Germany begins incinerating Syria's toxic chemicals

A special site in Munster, in northern Germany, will destroy toxic chemicals, which had previously been neutralized in the American vessel, Cape Ray.

Germany begins incinerating Syria's toxic chemicals

World Bulletin / News Desk

Germany has started incinerating Syria’s toxic chemicals at a special site in Munster in the northern state of Lower Saxony, according to local government officials.

Toxic material, which had already been neutralized at the American vessel, Cape Ray, in the Mediterranean in July and August, have been brought to Munster last week for a final incinerating process, the state of Lower Saxony Environment Ministry said in a written statement on Tuesday.

In total, 23 containers carrying the toxic material have been brought to GEKA, the state‑owned company responsible for disposing of chemical warfare agents. Incineration started on Friday,.

“The process will continue about five months. At the end of this process, the remaining two to three tons of salt will be stored at a special site in Thüringen [located in the central part of the country],” the ministry said in its statement.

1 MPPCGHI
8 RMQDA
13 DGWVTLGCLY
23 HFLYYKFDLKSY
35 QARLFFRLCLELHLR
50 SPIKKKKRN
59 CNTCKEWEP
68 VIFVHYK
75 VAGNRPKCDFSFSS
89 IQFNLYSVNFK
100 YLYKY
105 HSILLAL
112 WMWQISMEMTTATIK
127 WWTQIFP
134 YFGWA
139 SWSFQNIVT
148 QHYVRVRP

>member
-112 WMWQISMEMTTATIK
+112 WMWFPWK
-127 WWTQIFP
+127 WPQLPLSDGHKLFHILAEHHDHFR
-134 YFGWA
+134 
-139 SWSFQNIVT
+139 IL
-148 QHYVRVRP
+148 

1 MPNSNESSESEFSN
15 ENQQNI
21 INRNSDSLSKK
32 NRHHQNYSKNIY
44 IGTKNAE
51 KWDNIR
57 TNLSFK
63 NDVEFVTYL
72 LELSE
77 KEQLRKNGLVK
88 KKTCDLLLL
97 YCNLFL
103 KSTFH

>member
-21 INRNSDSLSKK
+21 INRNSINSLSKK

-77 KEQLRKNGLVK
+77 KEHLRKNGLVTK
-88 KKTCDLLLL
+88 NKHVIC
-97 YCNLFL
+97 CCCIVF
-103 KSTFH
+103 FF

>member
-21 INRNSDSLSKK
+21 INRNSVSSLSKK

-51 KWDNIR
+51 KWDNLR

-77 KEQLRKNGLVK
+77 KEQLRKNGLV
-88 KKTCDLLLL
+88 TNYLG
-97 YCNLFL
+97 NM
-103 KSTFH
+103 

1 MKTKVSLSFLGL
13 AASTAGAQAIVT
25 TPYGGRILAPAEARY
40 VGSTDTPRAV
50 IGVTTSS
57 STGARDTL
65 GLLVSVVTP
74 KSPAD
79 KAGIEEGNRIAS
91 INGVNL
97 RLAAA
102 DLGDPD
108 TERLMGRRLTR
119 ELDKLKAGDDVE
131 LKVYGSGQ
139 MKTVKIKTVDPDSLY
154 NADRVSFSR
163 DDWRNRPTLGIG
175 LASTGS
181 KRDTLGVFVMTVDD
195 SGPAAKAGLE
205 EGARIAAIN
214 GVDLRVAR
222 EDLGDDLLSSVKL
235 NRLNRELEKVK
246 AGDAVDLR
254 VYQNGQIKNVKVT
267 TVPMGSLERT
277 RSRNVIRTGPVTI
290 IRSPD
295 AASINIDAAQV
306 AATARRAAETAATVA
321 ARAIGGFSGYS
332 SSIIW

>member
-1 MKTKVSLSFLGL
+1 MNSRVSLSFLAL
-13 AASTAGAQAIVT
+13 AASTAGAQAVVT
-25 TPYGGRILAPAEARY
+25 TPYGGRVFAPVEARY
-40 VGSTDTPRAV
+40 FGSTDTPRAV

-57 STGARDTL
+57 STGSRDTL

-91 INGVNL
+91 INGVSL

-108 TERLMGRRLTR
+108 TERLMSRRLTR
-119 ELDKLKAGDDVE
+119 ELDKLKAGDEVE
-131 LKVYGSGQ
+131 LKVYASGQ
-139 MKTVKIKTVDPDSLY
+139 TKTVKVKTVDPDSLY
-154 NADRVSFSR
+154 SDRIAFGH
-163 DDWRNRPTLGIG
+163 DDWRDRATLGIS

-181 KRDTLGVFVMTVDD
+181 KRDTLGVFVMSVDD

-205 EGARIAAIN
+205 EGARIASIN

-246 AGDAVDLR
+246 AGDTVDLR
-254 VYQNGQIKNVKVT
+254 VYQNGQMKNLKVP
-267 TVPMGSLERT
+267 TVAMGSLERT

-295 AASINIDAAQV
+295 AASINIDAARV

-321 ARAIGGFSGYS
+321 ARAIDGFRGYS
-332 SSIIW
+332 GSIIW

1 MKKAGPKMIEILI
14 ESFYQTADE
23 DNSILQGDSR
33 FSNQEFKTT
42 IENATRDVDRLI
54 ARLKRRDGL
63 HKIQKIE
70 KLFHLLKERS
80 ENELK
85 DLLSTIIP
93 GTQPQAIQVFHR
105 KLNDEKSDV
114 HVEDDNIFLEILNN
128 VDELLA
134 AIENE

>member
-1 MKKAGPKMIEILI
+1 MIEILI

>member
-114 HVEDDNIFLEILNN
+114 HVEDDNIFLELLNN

The intergovernmental Organisation for the Prohibition of Chemical Weapons (OPCW) experts will monitor the process, it added.

The reported use of chemical weapons in Syria shocked the world a year ago and brought the U.S. to the brink of involvement in the country's civil war.

The UN Security Council decided last year to eliminate Syria’s chemical weapons after forces loyal to President Bashar al-Assad allegedly killed more than 1,000 people in a sarin gas attack on a Damascus suburb in August.

In early July, they were loaded onto a specially equipped U.S. ship in the Mediterranean, Cape Ray which turned the chemical weapons into chemical waste through hydrolysis, a chemical process in which water is added to a substance. Other facilities in Finland, the United Kingdom, and the United States are also disposing of toxic chemicals from Syria.

Güncelleme Tarihi: 10 Eylül 2014, 09:36